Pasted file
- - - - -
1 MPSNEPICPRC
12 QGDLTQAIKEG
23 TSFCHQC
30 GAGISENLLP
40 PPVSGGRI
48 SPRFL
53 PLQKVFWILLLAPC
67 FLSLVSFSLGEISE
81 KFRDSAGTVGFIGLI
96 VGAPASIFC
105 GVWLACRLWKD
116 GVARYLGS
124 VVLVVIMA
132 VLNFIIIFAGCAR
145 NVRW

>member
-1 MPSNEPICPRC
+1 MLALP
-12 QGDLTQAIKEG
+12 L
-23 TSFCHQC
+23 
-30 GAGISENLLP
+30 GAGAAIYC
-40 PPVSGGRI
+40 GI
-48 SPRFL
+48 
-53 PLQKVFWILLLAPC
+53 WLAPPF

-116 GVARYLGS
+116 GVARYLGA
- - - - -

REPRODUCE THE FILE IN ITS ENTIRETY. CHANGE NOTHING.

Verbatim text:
1 MPSNEPICPRC
12 QGDLTQAIKEG
23 TSFCHQC
30 GAGISENLLP
40 PPVSGGRI
48 SPRFL
53 PLQKVFWILLLAPC
67 FLSLVSFSLGEISE
81 KFRDSAGTVGFIGLI
96 VGAPASIFC
105 GVWLACRLWKD
116 GVARYLGS
124 VVLVVIMA
132 VLNFIIIFAGCAR
145 NVRW

>member
-1 MPSNEPICPRC
+1 MLALP
-12 QGDLTQAIKEG
+12 L
-23 TSFCHQC
+23 
-30 GAGISENLLP
+30 GAGAAIYC
-40 PPVSGGRI
+40 GI
-48 SPRFL
+48 
-53 PLQKVFWILLLAPC
+53 WLAPPF

-116 GVARYLGS
+116 GVARYLGA